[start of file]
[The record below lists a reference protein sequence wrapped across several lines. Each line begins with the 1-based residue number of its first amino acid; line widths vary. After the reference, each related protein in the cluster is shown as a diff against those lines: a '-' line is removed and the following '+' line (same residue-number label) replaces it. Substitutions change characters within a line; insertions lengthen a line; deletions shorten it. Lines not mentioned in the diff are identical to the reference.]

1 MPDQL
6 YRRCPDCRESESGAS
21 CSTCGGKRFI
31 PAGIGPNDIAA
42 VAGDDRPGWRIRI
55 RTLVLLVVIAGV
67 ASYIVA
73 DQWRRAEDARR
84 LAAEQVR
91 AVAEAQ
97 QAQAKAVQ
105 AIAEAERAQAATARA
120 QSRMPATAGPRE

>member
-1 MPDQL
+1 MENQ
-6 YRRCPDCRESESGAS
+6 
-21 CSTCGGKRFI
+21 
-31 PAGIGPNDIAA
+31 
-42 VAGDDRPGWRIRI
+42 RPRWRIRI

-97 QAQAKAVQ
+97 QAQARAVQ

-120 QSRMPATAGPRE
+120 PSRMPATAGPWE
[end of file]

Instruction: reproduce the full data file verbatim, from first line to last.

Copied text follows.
[The record below lists a reference protein sequence wrapped across several lines. Each line begins with the 1-based residue number of its first amino acid; line widths vary. After the reference, each related protein in the cluster is shown as a diff against those lines: a '-' line is removed and the following '+' line (same residue-number label) replaces it. Substitutions change characters within a line; insertions lengthen a line; deletions shorten it. Lines not mentioned in the diff are identical to the reference.]

1 MPDQL
6 YRRCPDCRESESGAS
21 CSTCGGKRFI
31 PAGIGPNDIAA
42 VAGDDRPGWRIRI
55 RTLVLLVVIAGV
67 ASYIVA
73 DQWRRAEDARR
84 LAAEQVR
91 AVAEAQ
97 QAQAKAVQ
105 AIAEAERAQAATARA
120 QSRMPATAGPRE

>member
-1 MPDQL
+1 MENQ
-6 YRRCPDCRESESGAS
+6 
-21 CSTCGGKRFI
+21 
-31 PAGIGPNDIAA
+31 
-42 VAGDDRPGWRIRI
+42 RPRWRIRI

-97 QAQAKAVQ
+97 QAQARAVQ

-120 QSRMPATAGPRE
+120 PSRMPATAGPWE